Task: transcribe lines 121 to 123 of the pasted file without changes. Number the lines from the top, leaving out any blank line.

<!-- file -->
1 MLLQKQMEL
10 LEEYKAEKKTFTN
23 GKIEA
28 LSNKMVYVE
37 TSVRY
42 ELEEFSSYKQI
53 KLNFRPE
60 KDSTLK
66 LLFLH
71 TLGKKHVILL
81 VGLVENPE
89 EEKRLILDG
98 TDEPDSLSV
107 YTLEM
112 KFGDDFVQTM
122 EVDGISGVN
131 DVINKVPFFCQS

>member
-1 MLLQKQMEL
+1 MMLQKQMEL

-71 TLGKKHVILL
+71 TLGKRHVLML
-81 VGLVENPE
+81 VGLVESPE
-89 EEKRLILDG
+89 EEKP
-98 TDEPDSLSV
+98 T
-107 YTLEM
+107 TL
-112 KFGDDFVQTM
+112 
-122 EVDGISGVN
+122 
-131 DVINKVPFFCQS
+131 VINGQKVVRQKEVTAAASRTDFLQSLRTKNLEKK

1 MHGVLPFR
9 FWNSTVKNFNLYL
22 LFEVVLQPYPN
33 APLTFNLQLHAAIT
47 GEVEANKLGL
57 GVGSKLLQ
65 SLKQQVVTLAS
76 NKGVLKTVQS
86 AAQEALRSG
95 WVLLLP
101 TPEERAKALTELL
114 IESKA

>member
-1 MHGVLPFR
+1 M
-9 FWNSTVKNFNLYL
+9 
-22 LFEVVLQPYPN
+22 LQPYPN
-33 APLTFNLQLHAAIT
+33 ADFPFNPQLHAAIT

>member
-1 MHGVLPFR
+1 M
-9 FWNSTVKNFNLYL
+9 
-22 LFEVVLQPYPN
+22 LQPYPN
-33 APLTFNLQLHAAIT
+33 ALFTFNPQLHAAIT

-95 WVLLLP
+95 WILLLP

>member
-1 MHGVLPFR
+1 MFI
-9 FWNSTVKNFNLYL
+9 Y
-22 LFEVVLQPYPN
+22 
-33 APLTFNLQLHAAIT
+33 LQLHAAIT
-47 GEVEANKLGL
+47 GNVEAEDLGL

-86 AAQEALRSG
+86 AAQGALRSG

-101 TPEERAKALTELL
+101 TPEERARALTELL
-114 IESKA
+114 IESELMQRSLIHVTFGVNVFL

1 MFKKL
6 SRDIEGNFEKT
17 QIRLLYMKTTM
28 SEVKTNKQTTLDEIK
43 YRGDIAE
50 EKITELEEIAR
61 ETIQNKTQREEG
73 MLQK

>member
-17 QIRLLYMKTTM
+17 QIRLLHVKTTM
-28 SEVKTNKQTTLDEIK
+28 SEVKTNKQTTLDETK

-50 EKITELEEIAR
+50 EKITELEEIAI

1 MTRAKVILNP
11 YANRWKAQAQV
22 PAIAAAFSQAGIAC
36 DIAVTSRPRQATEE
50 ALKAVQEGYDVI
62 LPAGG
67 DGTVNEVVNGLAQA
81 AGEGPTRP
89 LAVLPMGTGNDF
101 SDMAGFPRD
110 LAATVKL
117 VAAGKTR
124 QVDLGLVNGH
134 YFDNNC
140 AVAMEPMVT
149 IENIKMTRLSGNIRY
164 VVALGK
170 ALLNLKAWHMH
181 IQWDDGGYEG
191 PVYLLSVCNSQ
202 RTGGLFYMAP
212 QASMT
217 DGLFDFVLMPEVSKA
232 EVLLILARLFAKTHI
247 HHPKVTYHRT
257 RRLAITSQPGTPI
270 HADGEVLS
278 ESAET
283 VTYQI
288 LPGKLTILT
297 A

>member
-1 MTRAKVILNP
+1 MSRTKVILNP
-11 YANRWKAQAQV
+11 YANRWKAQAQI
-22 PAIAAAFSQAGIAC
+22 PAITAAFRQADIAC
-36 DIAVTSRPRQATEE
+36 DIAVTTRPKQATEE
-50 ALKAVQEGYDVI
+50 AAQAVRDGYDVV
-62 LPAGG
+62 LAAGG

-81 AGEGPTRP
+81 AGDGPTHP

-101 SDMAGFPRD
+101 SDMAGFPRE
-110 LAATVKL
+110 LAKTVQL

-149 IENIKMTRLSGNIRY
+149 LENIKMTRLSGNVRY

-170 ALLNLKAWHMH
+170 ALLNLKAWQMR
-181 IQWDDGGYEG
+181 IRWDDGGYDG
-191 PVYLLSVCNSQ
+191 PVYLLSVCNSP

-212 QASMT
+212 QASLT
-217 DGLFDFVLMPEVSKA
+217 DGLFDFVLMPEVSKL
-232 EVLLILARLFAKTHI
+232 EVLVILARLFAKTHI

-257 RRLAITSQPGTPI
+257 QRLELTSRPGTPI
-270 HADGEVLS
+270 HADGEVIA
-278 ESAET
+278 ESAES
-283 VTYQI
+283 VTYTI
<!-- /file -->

202 RTGGLFYMAP
212 QASMT
217 DGLFDFVLMPEVSKA